# Family of Curves

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## family of curves

[‚fam·lē əv ′kərvz]
(mathematics)
A set of curves whose equations can be obtained by varying a finite number of parameters in a particular general equation.

## Family of Curves

a set of curves that depend in a continuous manner on one or more parameters. In the plane, for example, a family of curves can be specified by an equation of the form

(*) F(x, y, C1, C2,…, Cn = 0

where C1,C2,…, Cn are parameters. If the parameters are assigned particular numerical values, then equation (*) defines a single curve. A family of curves on a surface is defined in a similar way. In this case, the Cartesian coordinates x and y in equation (*) are replaced by the intrinsic coordinates u and v on the surface.

It is usually assumed that F is a continuous function with respect to the set of its arguments and has a continuous partial derivative with respect to each argument. The concept of an envelope plays an important role in the study of one-parameter families in the plane or on an arbitrary surface.

References in periodicals archive ?
Family of curves is divided into several groups according to [[gamma].
We also remark that the case of symmetric hexagons can be dealt with by the Schwarz-Christoffel transformation and we relate its exterior modulus to a symmetry property of the modulus of a family of curves.
In particular, when their judgments are plotted in a factorial graph, the curves display the predicted barrel-shaped family of curves (see Figure 2).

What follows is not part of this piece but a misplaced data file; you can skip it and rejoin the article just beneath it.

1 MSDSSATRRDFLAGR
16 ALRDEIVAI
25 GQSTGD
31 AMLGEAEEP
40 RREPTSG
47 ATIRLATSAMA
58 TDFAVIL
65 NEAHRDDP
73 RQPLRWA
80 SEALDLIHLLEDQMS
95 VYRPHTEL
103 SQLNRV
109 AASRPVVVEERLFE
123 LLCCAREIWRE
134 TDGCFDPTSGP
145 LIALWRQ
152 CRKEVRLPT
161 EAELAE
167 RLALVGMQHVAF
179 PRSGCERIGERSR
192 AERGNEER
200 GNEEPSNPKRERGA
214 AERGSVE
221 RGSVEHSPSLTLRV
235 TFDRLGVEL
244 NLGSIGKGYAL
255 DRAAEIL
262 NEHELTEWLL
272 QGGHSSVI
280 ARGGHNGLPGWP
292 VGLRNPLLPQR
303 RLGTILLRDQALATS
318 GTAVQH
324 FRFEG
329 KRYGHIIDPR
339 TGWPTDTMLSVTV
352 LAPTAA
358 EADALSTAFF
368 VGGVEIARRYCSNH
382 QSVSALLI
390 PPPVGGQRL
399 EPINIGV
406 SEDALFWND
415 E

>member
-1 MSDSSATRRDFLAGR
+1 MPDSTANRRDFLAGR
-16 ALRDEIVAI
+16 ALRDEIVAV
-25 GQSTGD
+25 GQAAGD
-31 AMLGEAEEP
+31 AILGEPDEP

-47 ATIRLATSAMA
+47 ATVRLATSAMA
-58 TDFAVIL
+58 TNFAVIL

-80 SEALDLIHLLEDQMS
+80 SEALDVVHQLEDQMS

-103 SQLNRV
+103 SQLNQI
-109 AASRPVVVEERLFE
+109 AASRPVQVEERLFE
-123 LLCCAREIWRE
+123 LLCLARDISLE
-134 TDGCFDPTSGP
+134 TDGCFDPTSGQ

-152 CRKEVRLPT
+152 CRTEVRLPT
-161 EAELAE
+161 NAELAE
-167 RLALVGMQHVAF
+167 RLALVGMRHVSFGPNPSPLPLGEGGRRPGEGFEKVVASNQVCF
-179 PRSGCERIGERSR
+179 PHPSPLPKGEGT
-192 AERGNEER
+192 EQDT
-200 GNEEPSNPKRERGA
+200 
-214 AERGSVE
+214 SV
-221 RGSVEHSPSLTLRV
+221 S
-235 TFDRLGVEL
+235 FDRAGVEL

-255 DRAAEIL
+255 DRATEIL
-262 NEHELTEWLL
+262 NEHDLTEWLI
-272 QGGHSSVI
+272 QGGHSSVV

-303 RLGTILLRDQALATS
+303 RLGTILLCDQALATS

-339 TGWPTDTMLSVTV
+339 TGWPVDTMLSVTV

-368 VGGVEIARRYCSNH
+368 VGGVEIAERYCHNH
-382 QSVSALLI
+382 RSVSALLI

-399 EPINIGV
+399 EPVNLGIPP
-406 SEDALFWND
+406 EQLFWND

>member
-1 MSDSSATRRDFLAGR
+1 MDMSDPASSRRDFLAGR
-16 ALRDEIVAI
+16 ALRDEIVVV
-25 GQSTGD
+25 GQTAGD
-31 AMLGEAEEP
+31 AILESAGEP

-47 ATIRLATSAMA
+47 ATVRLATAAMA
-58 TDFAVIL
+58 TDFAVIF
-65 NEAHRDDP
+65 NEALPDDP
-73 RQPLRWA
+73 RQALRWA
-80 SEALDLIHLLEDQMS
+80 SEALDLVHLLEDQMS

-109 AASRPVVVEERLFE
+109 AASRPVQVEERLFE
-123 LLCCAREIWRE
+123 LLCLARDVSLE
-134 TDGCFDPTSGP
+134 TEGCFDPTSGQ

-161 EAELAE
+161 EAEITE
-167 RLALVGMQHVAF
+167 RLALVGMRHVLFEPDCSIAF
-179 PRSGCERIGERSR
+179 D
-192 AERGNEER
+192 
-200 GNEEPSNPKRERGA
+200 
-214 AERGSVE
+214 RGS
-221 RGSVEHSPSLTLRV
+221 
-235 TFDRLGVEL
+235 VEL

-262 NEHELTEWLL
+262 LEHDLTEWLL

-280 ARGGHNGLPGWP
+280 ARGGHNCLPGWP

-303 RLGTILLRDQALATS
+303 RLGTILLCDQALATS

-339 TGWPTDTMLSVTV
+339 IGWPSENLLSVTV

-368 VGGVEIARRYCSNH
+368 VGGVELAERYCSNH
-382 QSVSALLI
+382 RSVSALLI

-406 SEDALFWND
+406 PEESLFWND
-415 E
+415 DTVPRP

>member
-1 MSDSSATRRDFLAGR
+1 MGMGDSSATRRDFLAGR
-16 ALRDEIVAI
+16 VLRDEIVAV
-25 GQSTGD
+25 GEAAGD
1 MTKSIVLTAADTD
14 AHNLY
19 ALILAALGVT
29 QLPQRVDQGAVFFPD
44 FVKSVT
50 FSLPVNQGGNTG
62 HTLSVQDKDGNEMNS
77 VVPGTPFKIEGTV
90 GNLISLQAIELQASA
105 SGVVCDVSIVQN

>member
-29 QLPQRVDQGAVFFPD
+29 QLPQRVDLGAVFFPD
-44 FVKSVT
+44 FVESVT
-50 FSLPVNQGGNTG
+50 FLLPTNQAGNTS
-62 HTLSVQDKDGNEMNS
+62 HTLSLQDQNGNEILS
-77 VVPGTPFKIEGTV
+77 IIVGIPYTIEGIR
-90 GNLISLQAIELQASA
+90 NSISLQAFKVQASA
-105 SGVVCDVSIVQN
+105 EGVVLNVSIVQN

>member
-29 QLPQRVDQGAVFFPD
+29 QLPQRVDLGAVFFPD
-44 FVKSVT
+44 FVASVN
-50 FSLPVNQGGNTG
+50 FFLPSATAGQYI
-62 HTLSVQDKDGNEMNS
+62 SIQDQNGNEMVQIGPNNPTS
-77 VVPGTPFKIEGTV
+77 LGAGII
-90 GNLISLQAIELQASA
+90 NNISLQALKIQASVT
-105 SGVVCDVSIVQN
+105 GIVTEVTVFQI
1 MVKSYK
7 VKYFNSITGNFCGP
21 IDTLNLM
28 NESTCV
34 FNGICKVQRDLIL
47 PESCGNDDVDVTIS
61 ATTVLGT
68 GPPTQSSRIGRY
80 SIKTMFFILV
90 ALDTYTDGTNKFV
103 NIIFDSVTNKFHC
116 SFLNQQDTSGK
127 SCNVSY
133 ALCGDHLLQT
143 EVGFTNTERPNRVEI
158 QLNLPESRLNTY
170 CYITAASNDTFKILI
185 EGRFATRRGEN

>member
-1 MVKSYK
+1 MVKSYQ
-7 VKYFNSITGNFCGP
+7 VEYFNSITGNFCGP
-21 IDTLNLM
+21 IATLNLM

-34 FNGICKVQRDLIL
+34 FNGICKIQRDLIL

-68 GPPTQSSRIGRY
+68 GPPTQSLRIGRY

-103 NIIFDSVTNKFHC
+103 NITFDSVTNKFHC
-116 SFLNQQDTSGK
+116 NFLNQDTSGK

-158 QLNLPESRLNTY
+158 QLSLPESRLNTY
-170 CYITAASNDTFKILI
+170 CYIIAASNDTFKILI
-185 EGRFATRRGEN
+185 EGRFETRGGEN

The family of curves corresponding to different area ratios successfully collapsed to a single curve by plotting [C.
Let [GAMMA](a) be a family of curves (parametrized curves), passing through a.
Now consider the family of curves that represent the effect of changing system pressures on pump performance.
It should be noted that Equation 4 does not apply to the family of curves for disks, but only for the more spherical particles as noted above.
Neill developed a family of curves for estimating critical velocities for sediments for varying flow depths with grain sizes ranging from 0.
Zariski begins by describing that equisingularity and the moduli space, along with the Puiseux expansion, then covers equisingularity invariants, parametrizations, the topology of moduli space, including an explicit determination of the rare cases when the space is compact, and gives examples applications of deformation theory to the moduli problem, including the determination of the generic component for a particular family of curves.
Three methods were used to develop a family of curves representing stable channel dimensions under a variety of sediment supply conditions: "method one," which, over a hydrologic period, yields the net accumulation of sediment within a design reach; "method two," which can be used to estimate amounts of down-cutting or deposition expected for short- and long-term evaluations; and the "SAM method," which partitions channel roughness between the channel bed and banks, and uses resistance and sediment transport formulae to compute stable channel dimension curves.
The analysis of the parameters associated with a family of curves can give insight into the behavior of the family and can be used within the context of a mathematical model to determine a policy for the implementation of the model in a real-world setting.
1) Forster and Sober's solution to the curve-fitting problem provides us with a way to choose one curve from among a set of curves where each curve is from a different family of curves ([1994], pp.

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